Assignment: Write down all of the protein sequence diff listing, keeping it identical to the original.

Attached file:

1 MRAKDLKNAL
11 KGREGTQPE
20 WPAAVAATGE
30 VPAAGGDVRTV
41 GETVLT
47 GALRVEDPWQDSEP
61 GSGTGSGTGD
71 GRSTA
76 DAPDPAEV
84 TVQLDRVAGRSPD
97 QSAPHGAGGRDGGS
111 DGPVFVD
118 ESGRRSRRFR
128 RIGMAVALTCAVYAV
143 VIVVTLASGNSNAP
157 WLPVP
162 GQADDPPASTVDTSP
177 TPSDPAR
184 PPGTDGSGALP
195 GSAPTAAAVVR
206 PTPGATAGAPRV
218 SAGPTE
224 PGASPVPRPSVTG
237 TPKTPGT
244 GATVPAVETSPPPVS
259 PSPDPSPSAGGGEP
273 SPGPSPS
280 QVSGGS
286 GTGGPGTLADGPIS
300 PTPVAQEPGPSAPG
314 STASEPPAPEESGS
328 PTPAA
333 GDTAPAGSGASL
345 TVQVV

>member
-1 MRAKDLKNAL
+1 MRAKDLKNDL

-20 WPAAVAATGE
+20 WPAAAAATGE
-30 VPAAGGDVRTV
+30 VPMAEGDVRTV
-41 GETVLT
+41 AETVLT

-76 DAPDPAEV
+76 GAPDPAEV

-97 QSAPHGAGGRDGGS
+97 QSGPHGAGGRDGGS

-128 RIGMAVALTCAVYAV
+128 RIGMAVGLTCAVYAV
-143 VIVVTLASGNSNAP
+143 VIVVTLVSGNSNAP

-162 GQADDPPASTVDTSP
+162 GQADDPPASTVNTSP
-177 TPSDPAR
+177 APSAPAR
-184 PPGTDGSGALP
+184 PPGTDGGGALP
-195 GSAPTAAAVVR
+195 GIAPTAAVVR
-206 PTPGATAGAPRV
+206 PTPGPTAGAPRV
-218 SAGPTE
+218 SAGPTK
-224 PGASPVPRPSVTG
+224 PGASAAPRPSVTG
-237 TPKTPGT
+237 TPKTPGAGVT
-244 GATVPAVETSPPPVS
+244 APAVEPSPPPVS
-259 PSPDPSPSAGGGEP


1 MRAKDLKNAL
11 KGREGTQPE
20 WPAAVAATGE
30 VPAAGGDVRTV
41 GETVLT
47 GALRVEDPWQDSEP
61 GSGTGSGTGD
71 GRSTA
76 DAPDPAEV
84 TVQLDRVAGRSPD
97 QSAPHGAGGRDGGS
111 DGPVFVD
118 ESGRRSRRFR
128 RIGMAVALTCAVYAV
143 VIVVTLASGNSNAP
157 WLPVP
162 GQADDPPASTVDTSP
177 TPSDPAR
184 PPGTDGSGALP
195 GSAPTAAAVVR
206 PTPGATAGAPRV
218 SAGPTE
224 PGASPVPRPSVTG
237 TPKTPGT
244 GATVPAVETSPPPVS
259 PSPDPSPSAGGGEP
273 SPGPSPS
280 QVSGGS
286 GTGGPGTLADGPIS
300 PTPVAQEPGPSAPG
314 STASEPPAPEESGS
328 PTPAA
333 GDTAPAGSGASL
345 TVQVV

>member
-1 MRAKDLKNAL
+1 MRAKDLKNDL

-20 WPAAVAATGE
+20 WPAAAAATGE
-30 VPAAGGDVRTV
+30 VPMAEGDVRTV
-41 GETVLT
+41 AETVLT

-76 DAPDPAEV
+76 GAPDPAEV

-97 QSAPHGAGGRDGGS
+97 QSGPHGAGGRDGGS

-128 RIGMAVALTCAVYAV
+128 RIGMAVGLTCAVYAV
-143 VIVVTLASGNSNAP
+143 VIVVTLVSGNSNAP

-162 GQADDPPASTVDTSP
+162 GQADDPPASTVNTSP
-177 TPSDPAR
+177 APSAPAR
-184 PPGTDGSGALP
+184 PPGTDGGGALP
-195 GSAPTAAAVVR
+195 GIAPTAAVVR
-206 PTPGATAGAPRV
+206 PTPGPTAGAPRV
-218 SAGPTE
+218 SAGPTK
-224 PGASPVPRPSVTG
+224 PGASAAPRPSVTG
-237 TPKTPGT
+237 TPKTPGAGVT
-244 GATVPAVETSPPPVS
+244 APAVEPSPPPVS
-259 PSPDPSPSAGGGEP